Our hope is that as more and more agents put up ‘All-races-welcome’ listings (and catch the attention of renters who look for these first), it will build momentum to create a more inclusive rental market and landlords will start to realise that it is not just socially unacceptable to discriminate, but also economically unviable.
You too can make a difference to spread the word against racial discrimination.
We have set up a pledge page where you can take a stand against these practices as well as share their personal stories of rental racial discrimination you might have experienced.
So if you are:
- A victim of discrimination who would like to share your story
- A landlord who supports equality
- A fellow human being who would stand in solidarity
You can pledge now to help create the momentum that would put an end to racial discrimination.
Hope and Forward
To me, the true hero of this story is my wife, and the many like her who have been discriminated against because of race, nationality, gender or orientation. They continue to get up in the morning everyday, get out there to build their lives and to build this nation together with the rest of us. I am a straight male Chinese Singaporean, I am acutely aware that I have it as good as it gets, I almost feel guilty for my privileges save for the fact that I did not get them by choice either.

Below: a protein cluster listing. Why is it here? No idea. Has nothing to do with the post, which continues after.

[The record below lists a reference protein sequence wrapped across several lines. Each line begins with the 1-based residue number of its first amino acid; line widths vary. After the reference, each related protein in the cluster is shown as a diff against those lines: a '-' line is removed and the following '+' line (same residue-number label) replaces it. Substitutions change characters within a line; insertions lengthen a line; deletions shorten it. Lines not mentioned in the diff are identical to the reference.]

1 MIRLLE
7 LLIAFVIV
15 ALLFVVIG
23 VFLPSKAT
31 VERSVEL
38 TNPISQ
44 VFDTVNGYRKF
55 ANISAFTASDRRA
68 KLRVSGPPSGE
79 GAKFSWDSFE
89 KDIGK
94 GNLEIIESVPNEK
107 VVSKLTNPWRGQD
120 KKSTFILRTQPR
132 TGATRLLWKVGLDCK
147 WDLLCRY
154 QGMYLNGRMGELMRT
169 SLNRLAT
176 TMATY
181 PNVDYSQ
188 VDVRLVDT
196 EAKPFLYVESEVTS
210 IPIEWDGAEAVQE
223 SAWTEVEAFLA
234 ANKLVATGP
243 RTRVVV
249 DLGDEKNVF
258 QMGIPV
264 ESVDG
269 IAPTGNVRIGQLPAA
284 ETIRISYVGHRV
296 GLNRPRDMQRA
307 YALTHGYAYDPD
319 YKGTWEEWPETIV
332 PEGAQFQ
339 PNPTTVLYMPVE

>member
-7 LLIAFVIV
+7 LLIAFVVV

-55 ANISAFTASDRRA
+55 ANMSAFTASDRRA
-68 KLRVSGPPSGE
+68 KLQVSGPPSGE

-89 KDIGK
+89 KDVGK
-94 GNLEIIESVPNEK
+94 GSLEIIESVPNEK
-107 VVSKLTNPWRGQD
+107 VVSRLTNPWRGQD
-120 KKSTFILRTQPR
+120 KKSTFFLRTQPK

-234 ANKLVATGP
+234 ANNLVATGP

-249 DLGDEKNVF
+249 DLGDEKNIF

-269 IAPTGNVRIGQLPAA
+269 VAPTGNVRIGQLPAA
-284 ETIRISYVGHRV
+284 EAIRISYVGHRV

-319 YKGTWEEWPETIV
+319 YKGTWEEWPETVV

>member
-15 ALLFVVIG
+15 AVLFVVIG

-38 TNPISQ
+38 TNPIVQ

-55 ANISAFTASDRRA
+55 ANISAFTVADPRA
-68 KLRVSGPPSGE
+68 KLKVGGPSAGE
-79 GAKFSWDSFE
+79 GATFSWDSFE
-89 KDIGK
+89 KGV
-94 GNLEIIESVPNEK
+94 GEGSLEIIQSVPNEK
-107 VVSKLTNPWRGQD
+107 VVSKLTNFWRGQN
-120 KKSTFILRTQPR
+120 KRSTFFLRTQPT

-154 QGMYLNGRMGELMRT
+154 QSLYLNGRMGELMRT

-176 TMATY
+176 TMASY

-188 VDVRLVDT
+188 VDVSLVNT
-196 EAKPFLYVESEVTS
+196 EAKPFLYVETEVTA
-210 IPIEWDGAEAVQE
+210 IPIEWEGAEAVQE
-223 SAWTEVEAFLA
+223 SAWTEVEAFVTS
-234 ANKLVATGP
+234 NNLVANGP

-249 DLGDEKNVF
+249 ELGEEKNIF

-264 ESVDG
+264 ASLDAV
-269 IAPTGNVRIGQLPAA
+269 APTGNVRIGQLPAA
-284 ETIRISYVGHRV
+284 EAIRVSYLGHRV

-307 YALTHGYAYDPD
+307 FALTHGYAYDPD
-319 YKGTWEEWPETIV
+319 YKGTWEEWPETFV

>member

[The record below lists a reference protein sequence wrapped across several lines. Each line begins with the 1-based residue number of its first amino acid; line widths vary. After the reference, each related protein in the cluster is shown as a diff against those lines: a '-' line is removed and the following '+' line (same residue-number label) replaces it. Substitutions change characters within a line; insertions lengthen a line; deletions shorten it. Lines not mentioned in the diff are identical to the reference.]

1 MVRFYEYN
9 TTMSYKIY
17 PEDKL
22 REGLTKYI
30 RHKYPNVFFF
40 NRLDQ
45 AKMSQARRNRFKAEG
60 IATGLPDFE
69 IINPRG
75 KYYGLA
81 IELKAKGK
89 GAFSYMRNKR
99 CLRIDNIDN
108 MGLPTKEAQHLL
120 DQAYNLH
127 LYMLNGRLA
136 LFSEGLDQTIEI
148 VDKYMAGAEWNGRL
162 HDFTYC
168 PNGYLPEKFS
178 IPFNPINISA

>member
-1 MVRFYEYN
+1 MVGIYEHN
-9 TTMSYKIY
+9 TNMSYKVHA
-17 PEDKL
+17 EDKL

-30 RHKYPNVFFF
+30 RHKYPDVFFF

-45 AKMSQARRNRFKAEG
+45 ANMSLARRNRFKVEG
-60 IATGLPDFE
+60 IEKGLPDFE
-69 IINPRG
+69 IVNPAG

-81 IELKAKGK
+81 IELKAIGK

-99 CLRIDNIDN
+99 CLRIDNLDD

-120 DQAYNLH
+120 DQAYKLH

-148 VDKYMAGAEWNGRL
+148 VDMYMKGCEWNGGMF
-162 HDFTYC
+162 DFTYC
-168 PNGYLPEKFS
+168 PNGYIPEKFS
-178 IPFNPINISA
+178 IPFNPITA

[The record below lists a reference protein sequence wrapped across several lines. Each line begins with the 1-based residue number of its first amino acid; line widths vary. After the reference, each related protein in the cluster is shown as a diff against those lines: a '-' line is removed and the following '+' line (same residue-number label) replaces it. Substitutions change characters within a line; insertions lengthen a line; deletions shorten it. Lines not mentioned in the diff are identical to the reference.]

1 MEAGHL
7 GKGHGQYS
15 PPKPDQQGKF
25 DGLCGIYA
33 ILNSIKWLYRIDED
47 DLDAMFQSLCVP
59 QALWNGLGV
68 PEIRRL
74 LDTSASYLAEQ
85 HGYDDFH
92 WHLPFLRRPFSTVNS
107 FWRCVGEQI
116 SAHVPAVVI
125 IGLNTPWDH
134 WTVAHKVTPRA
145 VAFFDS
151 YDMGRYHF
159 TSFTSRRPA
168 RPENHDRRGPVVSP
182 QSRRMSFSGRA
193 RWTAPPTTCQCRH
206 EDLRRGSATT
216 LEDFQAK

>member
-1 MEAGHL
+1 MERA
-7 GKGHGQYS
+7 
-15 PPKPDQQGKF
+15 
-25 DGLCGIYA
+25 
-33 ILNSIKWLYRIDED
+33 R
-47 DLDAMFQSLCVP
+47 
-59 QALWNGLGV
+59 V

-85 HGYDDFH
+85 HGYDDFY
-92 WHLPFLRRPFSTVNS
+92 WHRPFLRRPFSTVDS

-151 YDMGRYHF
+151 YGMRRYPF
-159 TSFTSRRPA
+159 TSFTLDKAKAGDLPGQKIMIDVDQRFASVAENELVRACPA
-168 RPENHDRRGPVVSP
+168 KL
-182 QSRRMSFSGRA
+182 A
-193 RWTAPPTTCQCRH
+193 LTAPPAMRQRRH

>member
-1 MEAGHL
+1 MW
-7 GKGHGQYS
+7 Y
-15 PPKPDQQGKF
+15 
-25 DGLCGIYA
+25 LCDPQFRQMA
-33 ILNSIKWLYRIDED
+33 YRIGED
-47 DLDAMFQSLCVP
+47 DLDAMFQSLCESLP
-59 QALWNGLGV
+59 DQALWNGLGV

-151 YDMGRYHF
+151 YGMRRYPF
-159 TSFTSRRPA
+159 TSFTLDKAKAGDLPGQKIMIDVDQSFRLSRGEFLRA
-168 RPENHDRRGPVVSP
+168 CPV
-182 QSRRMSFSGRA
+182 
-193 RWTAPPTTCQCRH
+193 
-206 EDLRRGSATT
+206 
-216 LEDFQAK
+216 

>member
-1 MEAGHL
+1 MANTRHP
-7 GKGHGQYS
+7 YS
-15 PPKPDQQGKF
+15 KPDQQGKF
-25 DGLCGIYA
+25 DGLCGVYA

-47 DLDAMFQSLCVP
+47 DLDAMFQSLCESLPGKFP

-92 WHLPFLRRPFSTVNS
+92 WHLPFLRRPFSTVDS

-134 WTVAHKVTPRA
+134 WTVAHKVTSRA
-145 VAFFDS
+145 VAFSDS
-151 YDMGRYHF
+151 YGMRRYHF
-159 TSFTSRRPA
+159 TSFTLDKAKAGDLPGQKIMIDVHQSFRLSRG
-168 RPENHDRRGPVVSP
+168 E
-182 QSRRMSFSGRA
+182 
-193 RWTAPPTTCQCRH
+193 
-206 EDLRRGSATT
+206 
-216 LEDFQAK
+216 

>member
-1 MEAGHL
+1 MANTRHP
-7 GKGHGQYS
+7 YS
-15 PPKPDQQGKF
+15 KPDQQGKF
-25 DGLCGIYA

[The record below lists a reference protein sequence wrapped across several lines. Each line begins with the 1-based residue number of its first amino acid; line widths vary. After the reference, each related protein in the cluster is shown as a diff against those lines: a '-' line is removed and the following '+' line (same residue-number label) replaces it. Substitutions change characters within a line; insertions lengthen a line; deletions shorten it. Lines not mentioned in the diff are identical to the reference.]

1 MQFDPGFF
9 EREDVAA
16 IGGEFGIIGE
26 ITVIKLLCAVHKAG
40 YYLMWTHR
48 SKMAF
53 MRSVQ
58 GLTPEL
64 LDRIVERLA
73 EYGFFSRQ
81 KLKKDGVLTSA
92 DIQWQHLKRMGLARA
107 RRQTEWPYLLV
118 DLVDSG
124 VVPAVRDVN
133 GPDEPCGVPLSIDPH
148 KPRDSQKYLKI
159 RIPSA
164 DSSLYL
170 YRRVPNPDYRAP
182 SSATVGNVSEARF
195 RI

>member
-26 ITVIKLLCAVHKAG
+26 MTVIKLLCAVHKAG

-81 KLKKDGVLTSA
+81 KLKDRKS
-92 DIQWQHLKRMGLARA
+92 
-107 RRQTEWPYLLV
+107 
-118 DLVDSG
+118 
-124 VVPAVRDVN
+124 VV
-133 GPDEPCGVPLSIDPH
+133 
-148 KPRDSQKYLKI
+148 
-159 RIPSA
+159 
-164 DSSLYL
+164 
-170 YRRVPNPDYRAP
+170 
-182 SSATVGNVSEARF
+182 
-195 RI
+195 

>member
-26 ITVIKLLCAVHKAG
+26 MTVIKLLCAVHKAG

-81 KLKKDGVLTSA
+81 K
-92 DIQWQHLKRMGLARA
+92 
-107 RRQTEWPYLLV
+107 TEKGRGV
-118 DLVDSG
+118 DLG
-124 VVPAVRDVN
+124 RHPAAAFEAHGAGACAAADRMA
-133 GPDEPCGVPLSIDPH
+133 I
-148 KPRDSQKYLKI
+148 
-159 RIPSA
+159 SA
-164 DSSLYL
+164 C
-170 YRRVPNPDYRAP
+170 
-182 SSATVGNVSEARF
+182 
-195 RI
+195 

It is easy for me to recount the story, I am merely the narrator, I know I would never truly comprehend the impact of the discrimination they had and will encounter. We at 99.co hope to take on this fight in a small way we know how in the rental industry. For those who are discriminated against, they live it everyday, everywhere. And instead of being victims, they choose to be winners and get out there to overcome. Those are the true heroes and heroines who deserves respect and applaud.
But I do believe that we as a society is better than that. After all, Singapore is already one of the most harmonious and safe country in the world after decades of intentional and dedicated society building. Today, I am proud and grateful, to be in a country where my children can walk home at night by themselves without fear of being harassed, regardless of their skin colour. But we can be more, we can show the world that with awareness and intention and choice, we can go beyond where we are to truly celebrate diversity and appreciate the beauty of those who are different from us.
Together, we can go from safe, to warm embrace.